Jacky Edwards

Jacky Edwards, Consultant Nurse (Burns), Programme Lead, Manchester Burns Course, Representative for Major Trauma & Burns CRG

Jacky is Consultant Nurse (Burns) at Wythenshawe Hospital, (MFT) since 2010 and is the only Consultant Nurse in Burns in the UK. She has worked in burns since 1988 and is committed to improving the patient pathway, quality improvement and service development as well as education of the workforce.

Jacky is a member of the Major Trauma and Burns Clinical Reference Group (CRG) where she represents nurses and the RCN. During this time, she has chaired the development of the Burns Annex for Mass Casualties, developed outcomes and quality dashboards, the rehabilitation prescription and is currently developing education for burns major incidents.

She was the lead for the Surgical Wound Workstream for the National Wound Care Strategy Programme (NWCSP) and published the surgical wound care recommendations.

Jacky is Programme Lead for the Manchester Burns Course at the University of Manchester.

In 2012, Jacky was Nursing Times Nurse of the Year for the development of the Burns Outreach Service which is now replicated across many burns services.

She is passionate about wound care and ensuring the use of effective treatments for both acute and chronic burn wounds.

Presentations at The Society of Tissue Viability 2022 Conference

Chronic Burn Wound Management

Objectives

After attending this session, persons will be able to:

  • Understand that burns can be chronic wounds
  • Understand the role of an integrated care pathway in managing these wounds

Abstract

Chronicity in burns is poorly recognised, however these wounds often take months if not years to heal and have a significant impact on the patient.   In clinical practice, burn wounds that remain unhealed for many weeks or months often continue to be treated as burn wounds, as opposed to wounds that have become chronic. This means that they are treated topically with antimicrobials and reassessed every 2–3 days (Edwards 2013).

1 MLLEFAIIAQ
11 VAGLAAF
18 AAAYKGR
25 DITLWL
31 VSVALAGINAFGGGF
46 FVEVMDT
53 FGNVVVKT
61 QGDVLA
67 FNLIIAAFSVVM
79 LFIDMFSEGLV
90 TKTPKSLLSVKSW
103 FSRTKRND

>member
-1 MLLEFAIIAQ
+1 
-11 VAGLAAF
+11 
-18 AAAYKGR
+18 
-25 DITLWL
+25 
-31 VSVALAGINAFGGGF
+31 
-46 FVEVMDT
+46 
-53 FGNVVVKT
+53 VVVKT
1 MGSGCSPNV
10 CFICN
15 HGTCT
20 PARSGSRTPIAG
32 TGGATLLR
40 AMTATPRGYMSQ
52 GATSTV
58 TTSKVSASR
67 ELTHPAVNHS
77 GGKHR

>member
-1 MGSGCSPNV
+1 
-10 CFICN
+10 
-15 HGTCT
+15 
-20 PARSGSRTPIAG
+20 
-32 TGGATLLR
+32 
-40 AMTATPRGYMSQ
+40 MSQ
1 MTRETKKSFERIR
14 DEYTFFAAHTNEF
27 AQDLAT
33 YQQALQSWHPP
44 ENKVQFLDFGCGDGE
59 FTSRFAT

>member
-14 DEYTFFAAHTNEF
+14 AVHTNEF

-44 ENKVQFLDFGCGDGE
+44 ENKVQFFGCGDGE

Having undertaken a previous audit of time to healing in burn wounds, it was identified that from a cohort of 83 patients with deep dermal or full thickness wounds, the mean time to healing was 87 days with a range from 21-376 days regardless of skin grafting. Key indicators of prolonged healing included lack of first aid, lower leg burns, and wound infection. Diabetic patients were represented as per the general population with this not having a significant impact. Other factors which are mirrored in studies, included quicker healing in the under 40year olds, flame burns and TBSA having an impact on time to healing.

This was supported by Guest et al (2019) who found that having reviewed 260 patients with burn, 30% of all the burns healed within 1month, 39% within 6 months, 46% within 12 months and a further 24% by 24 months (a total of 70% healed within 24 months.

To try and manage these wounds an Integrated Care Pathway was developed. The pathway consists of Debridement, Bacterial Burden, Wound Modulation and Steroid Therapy so all the information was in one place and colour coded for each stage of the pathway. This ensures that each section is completed for the appropriate amount of time. All the information is in one place and products in the pathway can be audited.